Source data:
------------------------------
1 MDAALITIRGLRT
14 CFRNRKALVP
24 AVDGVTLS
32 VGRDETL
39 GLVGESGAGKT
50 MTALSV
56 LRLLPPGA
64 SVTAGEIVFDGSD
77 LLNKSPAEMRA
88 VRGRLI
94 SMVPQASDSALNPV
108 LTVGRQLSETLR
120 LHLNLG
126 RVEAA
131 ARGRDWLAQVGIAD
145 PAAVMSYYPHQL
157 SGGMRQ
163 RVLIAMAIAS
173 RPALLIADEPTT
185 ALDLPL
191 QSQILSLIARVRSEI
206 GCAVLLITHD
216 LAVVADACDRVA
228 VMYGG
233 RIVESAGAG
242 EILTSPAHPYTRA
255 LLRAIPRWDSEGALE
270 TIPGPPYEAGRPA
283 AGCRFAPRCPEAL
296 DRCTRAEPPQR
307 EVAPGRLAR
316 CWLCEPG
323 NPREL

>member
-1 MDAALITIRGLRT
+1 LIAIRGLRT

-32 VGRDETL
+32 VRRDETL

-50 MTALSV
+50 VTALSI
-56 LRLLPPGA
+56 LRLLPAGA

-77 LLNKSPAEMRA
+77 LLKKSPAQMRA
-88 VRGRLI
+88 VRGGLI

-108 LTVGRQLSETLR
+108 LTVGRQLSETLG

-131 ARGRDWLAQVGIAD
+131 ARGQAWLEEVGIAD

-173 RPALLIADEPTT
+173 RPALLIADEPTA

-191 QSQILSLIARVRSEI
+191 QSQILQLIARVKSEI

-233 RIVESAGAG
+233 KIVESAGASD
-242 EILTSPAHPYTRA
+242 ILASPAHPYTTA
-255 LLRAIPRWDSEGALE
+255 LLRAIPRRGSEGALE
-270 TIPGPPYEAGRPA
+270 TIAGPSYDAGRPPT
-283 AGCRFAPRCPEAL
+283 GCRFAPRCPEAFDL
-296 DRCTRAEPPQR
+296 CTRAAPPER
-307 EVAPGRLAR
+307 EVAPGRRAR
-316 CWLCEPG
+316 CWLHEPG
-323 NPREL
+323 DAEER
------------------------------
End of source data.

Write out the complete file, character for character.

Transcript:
1 MDAALITIRGLRT
14 CFRNRKALVP
24 AVDGVTLS
32 VGRDETL
39 GLVGESGAGKT
50 MTALSV
56 LRLLPPGA
64 SVTAGEIVFDGSD
77 LLNKSPAEMRA
88 VRGRLI
94 SMVPQASDSALNPV
108 LTVGRQLSETLR
120 LHLNLG
126 RVEAA
131 ARGRDWLAQVGIAD
145 PAAVMSYYPHQL
157 SGGMRQ
163 RVLIAMAIAS
173 RPALLIADEPTT
185 ALDLPL
191 QSQILSLIARVRSEI
206 GCAVLLITHD
216 LAVVADACDRVA
228 VMYGG
233 RIVESAGAG
242 EILTSPAHPYTRA
255 LLRAIPRWDSEGALE
270 TIPGPPYEAGRPA
283 AGCRFAPRCPEAL
296 DRCTRAEPPQR
307 EVAPGRLAR
316 CWLCEPG
323 NPREL

>member
-1 MDAALITIRGLRT
+1 LIAIRGLRT

-32 VGRDETL
+32 VRRDETL

-50 MTALSV
+50 VTALSI
-56 LRLLPPGA
+56 LRLLPAGA

-77 LLNKSPAEMRA
+77 LLKKSPAQMRA
-88 VRGRLI
+88 VRGGLI

-108 LTVGRQLSETLR
+108 LTVGRQLSETLG

-131 ARGRDWLAQVGIAD
+131 ARGQAWLEEVGIAD

-173 RPALLIADEPTT
+173 RPALLIADEPTA

-191 QSQILSLIARVRSEI
+191 QSQILQLIARVKSEI

-233 RIVESAGAG
+233 KIVESAGASD
-242 EILTSPAHPYTRA
+242 ILASPAHPYTTA
-255 LLRAIPRWDSEGALE
+255 LLRAIPRRGSEGALE
-270 TIPGPPYEAGRPA
+270 TIAGPSYDAGRPPT
-283 AGCRFAPRCPEAL
+283 GCRFAPRCPEAFDL
-296 DRCTRAEPPQR
+296 CTRAAPPER
-307 EVAPGRLAR
+307 EVAPGRRAR
-316 CWLCEPG
+316 CWLHEPG
-323 NPREL
+323 DAEER